They fail to see that the university system was intended to be exclusive and professionalization, a means of behavioral and doctrinal control. How many schools refused to enroll people of color or women for many years? And, where there were schools for African-Americans and females, the goal was to socialize them into certain ways of being — and especially to submit to the authority of white male authority figures like scholars, judges, and doctors. Be a nurse who answers to a licensed physician instead of an independent midwife — you see?

But, in Heller’s piece about Oberlin, there’s a more contemporary kind of privilege at work as well. Note what he says of Wendy Hyman, an English professor there: “Hyman started college in the eighties. Her generation, she said, protested against Tipper Gore for wanting to put warning labels on records.” When I read this, I laughed and cringed simultaneously. Hyman and I are of the same generation, but I was not involved in protests about censorship back then. Frankly, I didn’t have money to spend on much of a music collection when I was in school. The labeling fight was for kids from advantaged backgrounds — not me.

I did go to my first protest in college, however — though it was in the mid 90’s when I was finally able to finish years later. The Ku Klux Klan was having a rally where I lived on the same day as my graduation. I opted to skip the school ceremony and join the protest instead. I wasn’t driven to do so because I had lots of minority friends or because I was some flaming social justice warrior. I was a white kid raised to believe in equality and understood already that I had a stake in getting involved too. White people needed to repudiate racism. So, I did.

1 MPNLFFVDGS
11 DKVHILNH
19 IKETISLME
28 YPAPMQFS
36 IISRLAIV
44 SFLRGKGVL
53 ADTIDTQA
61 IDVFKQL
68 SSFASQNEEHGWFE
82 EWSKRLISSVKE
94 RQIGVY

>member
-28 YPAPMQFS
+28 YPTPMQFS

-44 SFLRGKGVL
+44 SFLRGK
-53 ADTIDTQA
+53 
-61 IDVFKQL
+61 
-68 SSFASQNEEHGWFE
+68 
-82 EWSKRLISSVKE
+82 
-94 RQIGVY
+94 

I don’t know how I got that and Hyman got into free speech, but my experience demonstrates that people our age were capable of knowing that equal rights and anti-discrimination were causes to get behind then — which makes it incredibly evident why we still need to champion them today. That Hyman was able to worry about getting to listen to her favorite singers drop f-bombs instead says a lot about her priorities and privilege. The need to take a stand against racism wasn’t less recognizable in the 80’s — or in the 70’s or 90’s.

It’s not just a random obtuse professor at fault here either. Hyman’s not the only one in the article with that level of obliviousness about the failure to deal with ongoing discrimination in our culture. Other instructors Heller interviewed professed activism on free speech and/or anti-war issues, but these leaders didn’t indicate a history of similarly fighting racism or sexism. Their cited causes worked to expand their privilege, not spread it around to others. It’s this problem that continues to create issues on campuses where minority students bump up against ceilings and find themselves again marginalized. They are smart enough to recognize the discrimination when they see it.